Skip to Main Content

Text and data mining: 5. Text and data mining methods

An introduction to text and data mining concepts and an overview of the steps involved in undertaking text and data mining as part of a research project.

Text and data mining methods

Topic modelling

Topic modelling is a method that looks across all of your text and identifies groups of words that tend to appear in the same documents as each other. To get into the details of how this method works, take a look at tedunderwood's post Topic modeling made just simple enough.


Why is it used?

Topic modelling can be used to:

  • Perform an initial exploration of a corpus by providing an overview of the discourses or topics that appear in your texts
  • Discover overarching themes or concepts in a large corpus that might be missed if you were to read each text individually, or if a corpus is too large for close reading to be feasible
  • Assist in undertaking a literature review by identifying gaps or trends in existing research



  • Topic modelling is unsuitable for short documents or small corpora. A corpus must have enough data to establish defined themes and concepts.
  • Topic modelling finds groups of words that a statistical analysis has identified as appearing together, however, identifying the topic uniting that group of words is up to you. Further investigation may be required to decide what a topic is about and some of the identified groups of words may not have any useful meaning for your research question.
  • You should not solely rely on topic modelling to make prescriptive judgements about the text. Like any form of research, you should do a closer reading of the texts in order to validate any theories about the corpus.  
  • Documents need to be cleaned prior to using topic modelling. An uncleaned dataset will produce topics with conjunctions or generate noise in topics with useful content. More information on cleaning a dataset is in Section 4 Cleaning and preparing data.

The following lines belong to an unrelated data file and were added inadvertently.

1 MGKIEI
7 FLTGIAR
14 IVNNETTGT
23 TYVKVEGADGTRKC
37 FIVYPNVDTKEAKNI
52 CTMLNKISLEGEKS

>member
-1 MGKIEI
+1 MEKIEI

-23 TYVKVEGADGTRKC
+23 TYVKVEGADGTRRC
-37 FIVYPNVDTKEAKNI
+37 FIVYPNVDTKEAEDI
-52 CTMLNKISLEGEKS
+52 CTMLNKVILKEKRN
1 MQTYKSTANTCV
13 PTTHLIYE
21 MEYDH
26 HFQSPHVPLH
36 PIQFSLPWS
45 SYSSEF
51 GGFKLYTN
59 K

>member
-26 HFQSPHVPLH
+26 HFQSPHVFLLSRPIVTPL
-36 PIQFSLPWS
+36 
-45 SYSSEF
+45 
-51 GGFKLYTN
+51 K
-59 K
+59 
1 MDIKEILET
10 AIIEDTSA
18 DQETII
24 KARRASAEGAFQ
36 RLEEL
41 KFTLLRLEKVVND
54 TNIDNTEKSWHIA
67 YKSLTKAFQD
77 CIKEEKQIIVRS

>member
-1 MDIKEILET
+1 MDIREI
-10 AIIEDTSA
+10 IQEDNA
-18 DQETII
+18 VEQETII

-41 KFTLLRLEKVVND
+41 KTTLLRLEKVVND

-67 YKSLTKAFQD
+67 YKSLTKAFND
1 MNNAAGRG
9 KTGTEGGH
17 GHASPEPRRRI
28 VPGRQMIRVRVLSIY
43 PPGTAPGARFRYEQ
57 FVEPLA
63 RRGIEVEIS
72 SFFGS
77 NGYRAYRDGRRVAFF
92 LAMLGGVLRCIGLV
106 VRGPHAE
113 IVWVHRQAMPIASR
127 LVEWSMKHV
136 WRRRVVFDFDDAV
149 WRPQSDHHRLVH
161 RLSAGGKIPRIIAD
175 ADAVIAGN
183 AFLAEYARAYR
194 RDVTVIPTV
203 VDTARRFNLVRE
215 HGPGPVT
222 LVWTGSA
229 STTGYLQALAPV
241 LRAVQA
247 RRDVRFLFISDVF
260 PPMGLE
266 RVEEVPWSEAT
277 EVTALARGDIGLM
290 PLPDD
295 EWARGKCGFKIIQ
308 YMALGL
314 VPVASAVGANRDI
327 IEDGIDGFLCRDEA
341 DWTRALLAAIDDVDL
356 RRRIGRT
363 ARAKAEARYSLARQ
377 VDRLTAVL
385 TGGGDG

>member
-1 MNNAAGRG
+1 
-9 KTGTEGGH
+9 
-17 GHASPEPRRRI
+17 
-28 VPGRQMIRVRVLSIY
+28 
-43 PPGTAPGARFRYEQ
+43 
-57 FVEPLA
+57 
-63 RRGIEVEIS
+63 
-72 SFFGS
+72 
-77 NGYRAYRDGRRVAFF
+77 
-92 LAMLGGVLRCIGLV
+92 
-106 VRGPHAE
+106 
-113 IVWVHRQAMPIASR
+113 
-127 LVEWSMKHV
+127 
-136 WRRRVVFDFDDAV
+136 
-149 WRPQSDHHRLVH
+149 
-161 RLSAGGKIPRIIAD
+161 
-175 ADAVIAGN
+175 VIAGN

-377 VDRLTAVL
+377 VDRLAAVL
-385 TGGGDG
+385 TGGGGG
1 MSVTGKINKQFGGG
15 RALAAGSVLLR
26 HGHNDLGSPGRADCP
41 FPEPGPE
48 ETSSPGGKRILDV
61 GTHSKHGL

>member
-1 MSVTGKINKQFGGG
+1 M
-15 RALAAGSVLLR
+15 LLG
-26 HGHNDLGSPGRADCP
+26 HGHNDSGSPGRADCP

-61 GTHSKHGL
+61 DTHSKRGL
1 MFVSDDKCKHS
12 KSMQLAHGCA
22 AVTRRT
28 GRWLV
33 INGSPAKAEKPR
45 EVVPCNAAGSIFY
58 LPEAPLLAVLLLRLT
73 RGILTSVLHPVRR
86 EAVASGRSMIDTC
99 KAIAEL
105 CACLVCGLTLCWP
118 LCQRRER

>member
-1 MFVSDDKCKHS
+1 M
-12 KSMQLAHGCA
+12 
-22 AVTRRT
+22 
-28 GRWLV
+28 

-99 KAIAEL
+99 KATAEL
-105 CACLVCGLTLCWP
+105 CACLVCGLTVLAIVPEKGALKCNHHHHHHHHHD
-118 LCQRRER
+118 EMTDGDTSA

Sample projects

Sentiment analysis

Sentiment analysis is used to determine if the emotion in a text is positive, negative or neutral. This is done by scoring sentences based on the presence of positive and negative adjectives and phrases. 

  • The algorithm will analyse the text and prescribe a score for each sentence based on the presence of the words from the list (i.e. -1 for negative words and +1 for positive words)
  • To do this, the algorithm relies on a list of words and phrases which have been scored by a person
  • Depending on the algorithm and word list, it may also detect negations (such as don’t, isn’t) or intensifiers (such as very, really etc.) and adjust the score accordingly. For example, the sentence “It was a really good game overall.” might be scored higher than the sentence “It was a good game overall.”
  • The algorithm will then average the final score by the number of sentences to determine the overall sentiment score for the document


Why is it used?

Sentiment analysis can be used to:

  • Gauge the overall mood of a text
  • Examine social media posts and website comments to investigate emotional responses to topics
  • Examine texts that document significant events, such as newspapers, to determine public perceptions and, potentially, the evolution of perceptions through time 



  • Sarcasm and satire can throw off outputs.
  • Doesn't work well with short pieces of text


Sample projects

Term frequency and TD-IDF

Term frequency is a method that looks at how often a word or a phrase appears in a document or in your corpus. In its simplest form, term frequency is calculated by counting the number of times the term is used, providing insight into the topics under most frequent discussion in your text.